Escaping Yellowstone through West Yellowstone into the Gallatin National Forest, I stopped at the first NF campground which turned out to be full. They had directions to the next NF campground going north which was Rainbow Lake campground. I pulled in and after circling the campsites found one open. The camp host pulled up after a few minutes and said “Congratulations, you’ve got the last spot.”

Picture of me with the Land Cruiser for Elliot


Next morning I drove to Bozeman MT for lunch.It’s a decent sized town with a real downtown of several blocks, but no one there seems to understand the concept of parallel parking. I guess because it’s the only parallel parking spots for a few hundred miles in any direction. I pulled up past an open spot, flicked on the turn signal, shift into reverse and BAM there’s somebody pulled up right onto my rear bumper. They’re looking at me like what are you thinking? I gave up on that spot, the person behind me pulled around and I went on down the block looking for another spot. Pull up, turn signal, reverse, BAM somebody else right up on my rear bumper. Finally got a spot on the third try. It’s a nice downtown, a little touristy but not too precious.

Plenty of driving time after lunch so I set my sights on Helena. Spent the night in the Helena RV Park/Campground. It used to be a KOA but now it’s a full time trailer park with some areas for tent and RV camping. A little sketchy but it had wifi and hot showers. There were a bunch of kids who lived in the ex-KOA office who spent the whole day playing with a sprinkler. Apparently that was all they had, no bikes, iPhones, skateboards just a hose and a sprinkler for 6 hours. The three who got yelled at the most by their moms were Tater, Bubba, and Miley.

Next morning continued north to Glacier NP. Passed through Choteau which has to be the quintessential American small town. A real downtown with a Roxy theater, diner, gas station, grocery store, no precious art galleries or craft breweries. No boarded up storefronts. It’s the kind of place I’d like to move to someday when I’m tired of traveling.

Pulled into Glacier NP and all campgrounds are full. They advised trying one of the myriad private campgrounds just outside the park. I went to the KOA and although they initially said they were full they ended up giving me a group campsite and for the second time in three days said “Congratulations, you’ve got the last spot.” It was mid afternoon so rather than battling the crowds in the main section of the park I drove north to Many Glacier and took a hike through the lakes. Nice views.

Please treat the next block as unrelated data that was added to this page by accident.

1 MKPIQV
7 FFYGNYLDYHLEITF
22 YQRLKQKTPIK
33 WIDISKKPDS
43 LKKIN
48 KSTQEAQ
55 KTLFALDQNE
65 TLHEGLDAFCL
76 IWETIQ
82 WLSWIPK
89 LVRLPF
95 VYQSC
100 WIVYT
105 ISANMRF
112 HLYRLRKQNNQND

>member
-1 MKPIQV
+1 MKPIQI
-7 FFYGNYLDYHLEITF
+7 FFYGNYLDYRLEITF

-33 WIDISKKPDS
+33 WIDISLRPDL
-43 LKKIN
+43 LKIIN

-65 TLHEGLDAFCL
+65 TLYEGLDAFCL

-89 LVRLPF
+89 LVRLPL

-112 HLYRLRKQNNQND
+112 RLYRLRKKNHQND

Next day I headed into the main entrance early to beat the crowds. I drove to up Logan Pass, right on the continental divide. Took the Highline Trail hike, 12 miles mostly above the tree line.

Just about a mile in were some bighorn sheep. They were kicking rocks down onto the trail.


Met a marmot along the trail


Great views all along the trail. Right along here someone coming in the other direction said there was a grizzly bear with a cub down below, she had her bear spray out and was clutching it tightly in one hand so I took her seriously. Kept my eyes and ears open but  I didn’t see anything. People are on edge about bears as someone was killed by a bear in the park a couple weeks ago and they haven’t found the bear yet.


Made it to the Granite Chalet at 8 miles and had lunch looking out across the mountains. It reminded me of the tea houses in Nepal, just a little place with bunk beds and a kitchen way up in the mountains.


Then four miles straight down through scrub and brush to the road where I caught the shuttle back to Logan Pass. The whole way I was thinking this would be the perfect place for a bear to jump out at me.

Next morning off to Canada, it’s only about 30 miles north of here. At the border I waited 15 minutes in line for the customs booth, then they decided they wanted to search my car so I got to pull off into the customs shed. Two guys spent 30 minutes going through all of my stuff, then with a clean bill of health I was off into Canada.


5 thoughts on “Montana”

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